If you’re stuck at home #socialdistancing, now is a perfect time to tackle that dreaded task of cleaning out your closet, spare room, basement, junk drawer, attic, or garage…then set aside items you want to part with and plan to donate them to our efforts!
What can we use?
Anything you would be comfortable giving to a friend or family member to use, or that you would use yourself:
• Usable linens – towels, sheets, blankets, comforters, tablecloths, placemats, fabric
• Clothes in GOOD shape (limit one bag, name brand/designer preferred)
• Small working appliances
• Costume jewelry
• Household items without cracks, chips or stains
• Sports equipment in working order
• Toys that are intact
• Books – in good condition (limit one box)
• DVDs, CDs, video games
• Electronic items that work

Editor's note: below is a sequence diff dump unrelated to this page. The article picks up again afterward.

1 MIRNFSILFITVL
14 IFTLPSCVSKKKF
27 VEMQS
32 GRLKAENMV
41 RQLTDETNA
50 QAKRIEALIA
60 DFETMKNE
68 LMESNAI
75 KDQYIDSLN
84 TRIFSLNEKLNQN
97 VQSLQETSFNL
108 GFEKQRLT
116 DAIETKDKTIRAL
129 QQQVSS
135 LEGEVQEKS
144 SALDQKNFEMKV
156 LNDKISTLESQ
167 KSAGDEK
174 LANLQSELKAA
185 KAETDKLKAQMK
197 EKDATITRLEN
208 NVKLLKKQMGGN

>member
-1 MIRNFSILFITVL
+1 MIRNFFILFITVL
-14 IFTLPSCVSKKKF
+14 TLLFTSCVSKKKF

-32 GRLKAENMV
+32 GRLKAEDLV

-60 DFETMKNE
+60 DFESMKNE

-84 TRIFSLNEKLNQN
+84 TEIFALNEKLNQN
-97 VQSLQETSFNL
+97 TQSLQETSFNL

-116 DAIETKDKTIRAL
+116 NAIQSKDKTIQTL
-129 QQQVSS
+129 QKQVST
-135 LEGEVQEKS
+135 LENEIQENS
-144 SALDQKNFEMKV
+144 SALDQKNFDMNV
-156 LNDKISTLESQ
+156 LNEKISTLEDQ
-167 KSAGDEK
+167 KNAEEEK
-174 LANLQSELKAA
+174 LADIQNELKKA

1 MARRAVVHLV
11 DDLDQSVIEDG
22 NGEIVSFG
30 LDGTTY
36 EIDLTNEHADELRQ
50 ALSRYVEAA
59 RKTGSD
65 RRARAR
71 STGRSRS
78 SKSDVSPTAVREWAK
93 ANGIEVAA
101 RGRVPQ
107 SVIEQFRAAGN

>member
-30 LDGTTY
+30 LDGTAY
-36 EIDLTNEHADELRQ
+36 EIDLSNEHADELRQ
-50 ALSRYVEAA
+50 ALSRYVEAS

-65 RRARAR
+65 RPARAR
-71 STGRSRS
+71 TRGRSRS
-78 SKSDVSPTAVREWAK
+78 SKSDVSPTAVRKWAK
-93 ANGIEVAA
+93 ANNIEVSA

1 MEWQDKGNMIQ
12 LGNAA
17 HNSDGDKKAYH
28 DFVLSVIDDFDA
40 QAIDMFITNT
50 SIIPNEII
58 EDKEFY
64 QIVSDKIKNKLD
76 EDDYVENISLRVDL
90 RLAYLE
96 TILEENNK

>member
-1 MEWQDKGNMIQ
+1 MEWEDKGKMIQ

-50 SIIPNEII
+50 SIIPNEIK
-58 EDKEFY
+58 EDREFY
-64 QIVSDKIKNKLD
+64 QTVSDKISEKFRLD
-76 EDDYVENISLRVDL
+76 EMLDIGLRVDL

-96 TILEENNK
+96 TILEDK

• Glasses and dishware
• Home decor
• Kids and baby items
• Beer and sports memorabilia
• Seasonal items
• Garden tools
• Designer clothes, shoes and handbags
• Like new/unopened items (no food)
It goes without saying, everything must be CLEAN.
Things we can’t use:
• Used makeup (yuck)
• VHS tapes
• Used undergarments or swim suits
• Used toiletries (again, yuck!)
• Broken appliances
• Old TVs and clunky computer monitors
• Helmets/safety gear
• Dirty items
Sort through your stuff and start a box for donation! Once the personal space bubble has been lifted, and life returns to normal, we’ll start collecting donations. You can even sign up here to get an email when we’ve identified drop off sites, or to arrange for us to come and pick up your loot!
It’s likely that we’ll have all kinds of time to clean, organize and declutter, so we can’t wait to see what treasures you unearth to help rescue raise the much needed money to support our dogs!
Outside of our Fix Your Pit Clinics, Save-a-Bull volunteers love to be out in the Twin Cities supporting our community and hosting other events. Every February, we host a Bake Sale at Urban Tails Pet Supply where there are treats for humans and pups alike. In March, we offer winter relief by partnering with Butcher and the Boar for our Cabin Fever Reliever event. But as the weather gets warmer, you will likely find our Save-a-Bull crew on a local patio sipping on local craft beer.